A Romero celebration in Alsager

Sermon preached at the lovely reordered St Mary’s Alsager for the meeting of Congleton Deanery Synod. It commemorates Archbishop Oscar Romero. It could have been said better – but I share it anyway.

27 bishops wrote to the Daily Mirror a couple of weeks ago complaining about the Government’s welfare reforms. They pointed out that recent cuts have forced tens of thousands of people into a painful choice of “heat or eat” and reminded us that half a million people visited a food bank last year, and 5.5 people were admitted to hospital with malnutrition.

The letter caused a minor stir. Why? Was it because the bishops were dabbling in politics? Was it that they chose the Mirror rather than the Times? Was it because they knew what was lamentable and lament?

The letter raises the question of the place of church in society. What is this place?

Is it at the centre of things? Hopefully the answer to that is “yes”, so long as that means the “heart of the community”, as opposed to wanting to look big.

Is its place to be on the side, on the edge? Hopefully the answer to that question is “yes”, if by yes we are meaning that we are on the side of those who are overlooked – those who are overlooked because of their poverty, because they don’t fit in, because they are shied away.

On this day 34 years ago Archbishop Oscar Romero was shot dead while celebrating Mass. He was Archbishop of San Salvador, Archbishop of a church which took the people of El Salvador to heart, a church which had been edged out by a violent government, a church which was on the side of the landless poor. He spoke out on their behalf and became known as the Voice of the Voiceless. His voice became stronger. People packed into the Cathedral to hear him. They listened to him on the Archdiocese’s radio station. And then he was silenced, by a gun fired from the doorway of the chapel in a cancer hospital as he celebrated Mass.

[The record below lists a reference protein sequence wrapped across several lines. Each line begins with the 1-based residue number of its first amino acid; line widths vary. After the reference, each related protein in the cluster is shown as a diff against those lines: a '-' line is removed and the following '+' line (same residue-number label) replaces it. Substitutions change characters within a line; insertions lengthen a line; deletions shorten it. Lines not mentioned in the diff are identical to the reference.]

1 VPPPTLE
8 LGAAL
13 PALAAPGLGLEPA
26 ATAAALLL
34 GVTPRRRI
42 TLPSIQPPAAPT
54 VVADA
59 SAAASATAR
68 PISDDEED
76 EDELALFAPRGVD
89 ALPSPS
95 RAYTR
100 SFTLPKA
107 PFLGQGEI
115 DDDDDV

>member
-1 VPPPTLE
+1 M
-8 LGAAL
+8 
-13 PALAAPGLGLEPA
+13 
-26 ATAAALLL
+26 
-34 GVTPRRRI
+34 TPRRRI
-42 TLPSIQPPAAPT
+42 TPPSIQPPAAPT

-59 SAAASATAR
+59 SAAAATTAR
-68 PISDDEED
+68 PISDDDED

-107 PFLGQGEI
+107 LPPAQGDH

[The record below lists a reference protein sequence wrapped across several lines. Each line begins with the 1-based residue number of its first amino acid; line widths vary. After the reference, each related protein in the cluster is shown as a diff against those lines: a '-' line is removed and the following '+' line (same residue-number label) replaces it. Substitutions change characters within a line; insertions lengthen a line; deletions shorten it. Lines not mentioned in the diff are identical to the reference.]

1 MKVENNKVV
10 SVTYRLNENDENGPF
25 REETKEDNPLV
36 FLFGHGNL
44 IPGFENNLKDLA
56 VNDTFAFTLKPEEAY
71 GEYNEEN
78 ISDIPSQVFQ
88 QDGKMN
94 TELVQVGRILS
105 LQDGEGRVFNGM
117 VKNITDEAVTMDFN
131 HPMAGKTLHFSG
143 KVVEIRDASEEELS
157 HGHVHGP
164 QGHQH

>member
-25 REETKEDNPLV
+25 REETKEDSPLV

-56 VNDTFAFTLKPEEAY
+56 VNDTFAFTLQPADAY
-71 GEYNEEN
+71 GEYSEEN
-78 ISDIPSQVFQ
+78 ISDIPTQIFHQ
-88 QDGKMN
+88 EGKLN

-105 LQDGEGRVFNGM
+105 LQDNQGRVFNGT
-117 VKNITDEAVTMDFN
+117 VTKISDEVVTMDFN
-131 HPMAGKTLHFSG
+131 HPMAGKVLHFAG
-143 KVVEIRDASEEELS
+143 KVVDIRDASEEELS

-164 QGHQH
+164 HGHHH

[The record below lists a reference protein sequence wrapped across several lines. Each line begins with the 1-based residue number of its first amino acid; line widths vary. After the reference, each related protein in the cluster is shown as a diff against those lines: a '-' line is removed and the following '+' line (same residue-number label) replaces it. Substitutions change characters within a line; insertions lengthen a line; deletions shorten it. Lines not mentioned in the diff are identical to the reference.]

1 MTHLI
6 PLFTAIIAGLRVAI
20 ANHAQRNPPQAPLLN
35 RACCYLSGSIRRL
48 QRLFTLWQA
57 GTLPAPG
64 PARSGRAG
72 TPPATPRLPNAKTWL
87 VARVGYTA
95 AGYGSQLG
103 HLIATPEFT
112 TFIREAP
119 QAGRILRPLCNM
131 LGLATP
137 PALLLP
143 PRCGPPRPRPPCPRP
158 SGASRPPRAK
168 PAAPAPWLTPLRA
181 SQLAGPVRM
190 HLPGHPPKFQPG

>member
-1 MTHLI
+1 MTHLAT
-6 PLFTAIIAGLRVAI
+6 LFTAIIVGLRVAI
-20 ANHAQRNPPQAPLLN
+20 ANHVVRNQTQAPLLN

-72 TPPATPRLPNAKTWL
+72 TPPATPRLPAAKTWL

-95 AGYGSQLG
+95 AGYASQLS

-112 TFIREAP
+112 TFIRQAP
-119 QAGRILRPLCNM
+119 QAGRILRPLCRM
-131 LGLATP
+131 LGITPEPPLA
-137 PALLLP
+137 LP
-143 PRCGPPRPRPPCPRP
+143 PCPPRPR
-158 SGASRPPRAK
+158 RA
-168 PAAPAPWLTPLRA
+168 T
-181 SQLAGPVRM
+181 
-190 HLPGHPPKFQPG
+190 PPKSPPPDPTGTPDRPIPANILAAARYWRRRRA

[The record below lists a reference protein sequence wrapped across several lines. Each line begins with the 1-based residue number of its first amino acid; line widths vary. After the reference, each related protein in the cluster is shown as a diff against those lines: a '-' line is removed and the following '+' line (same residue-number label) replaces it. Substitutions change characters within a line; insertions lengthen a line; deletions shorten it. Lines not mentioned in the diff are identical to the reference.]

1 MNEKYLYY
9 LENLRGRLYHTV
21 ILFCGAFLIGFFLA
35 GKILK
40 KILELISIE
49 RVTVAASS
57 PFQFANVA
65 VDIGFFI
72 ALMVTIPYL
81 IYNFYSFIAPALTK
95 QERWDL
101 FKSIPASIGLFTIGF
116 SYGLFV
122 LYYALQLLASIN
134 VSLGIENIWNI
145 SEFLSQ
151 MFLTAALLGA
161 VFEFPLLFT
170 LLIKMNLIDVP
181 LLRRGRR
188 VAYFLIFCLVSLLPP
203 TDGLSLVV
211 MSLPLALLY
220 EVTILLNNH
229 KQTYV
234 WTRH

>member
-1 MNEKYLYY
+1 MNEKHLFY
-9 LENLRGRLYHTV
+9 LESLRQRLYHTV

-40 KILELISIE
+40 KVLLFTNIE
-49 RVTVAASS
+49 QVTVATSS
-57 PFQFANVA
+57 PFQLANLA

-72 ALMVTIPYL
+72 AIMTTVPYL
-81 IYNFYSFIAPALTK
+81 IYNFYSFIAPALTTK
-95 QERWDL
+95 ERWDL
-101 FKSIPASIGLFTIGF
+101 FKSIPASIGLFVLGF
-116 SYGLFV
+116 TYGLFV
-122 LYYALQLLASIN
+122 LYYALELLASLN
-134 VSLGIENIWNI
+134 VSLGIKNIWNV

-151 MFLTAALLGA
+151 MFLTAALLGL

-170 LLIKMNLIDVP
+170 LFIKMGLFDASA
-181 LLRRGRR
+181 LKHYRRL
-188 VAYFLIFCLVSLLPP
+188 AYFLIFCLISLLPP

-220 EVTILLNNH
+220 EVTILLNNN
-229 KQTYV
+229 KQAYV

He was the third bishop to have been murdered in the sanctuary. Bishop Stanislaus of Krakow was killed in 1079 (for scolding the Polish king for his sins), Thomas Becket was killed in 1170 for defending the Church’s rights and freedoms. Oscar Romero was killed in 1977 as an outspoken opponent of injustice and defender of the poor.

Oscar Romero, other martyrs, other ministers, remind us what these spaces are for. They are spaces where we become occupied with God and by God. They are spaces where we occupy ourselves with what occupies God – spaces for the sinner (rather than the righteous), for Lazarus (not the rich man Dives, or the celebrity Divas), for those whose cries are heard by God (and ignored by others). It is the poor, who, according to Romero, “are the ones who tell us what the world is and what service the church must offer to the world.”

We need to safeguard these spaces of blessing and salvation, where truth is told and lives are rebuilt. They are dangerous, countercultural breathing spaces in which lives are lost for the sake of gaining the kingdom.

Romero said this in one of his sermons: “An accommodating church that seeks prestige without the pain of the cross is not the authentic church of Jesus Christ.”

This is the Jesus who comforts his followers in the face of the hatred of the world. He reminded followers then, as he reminds us in this evening’s gospel, that the world didn’t love him, but hated him. “If they persecute me, they will persecute you.” But “if you belonged to the world, the world would love you as its own.” Going the way of the world is not following Jesus’ way. That’s not the way Jesus had in mind when he calls people to follow him.

There has been a lot of ink spilt about the identity of the “beloved disciple” in John’s gospel. Was it John Zebedee, Lazarus, Thomas, Nathanael, John the Elder, or even Paul? Or, was it none of these people? Whoever it was had a special place in Jesus’ life. That place is stated as “the place nearby” at the cross (John 19:25), and “reclining next to him” (13:23).

The beloved disciple is the one who “leant back against Jesus”. He is the one who had the physical contact. He is the one who was at Jesus’ side.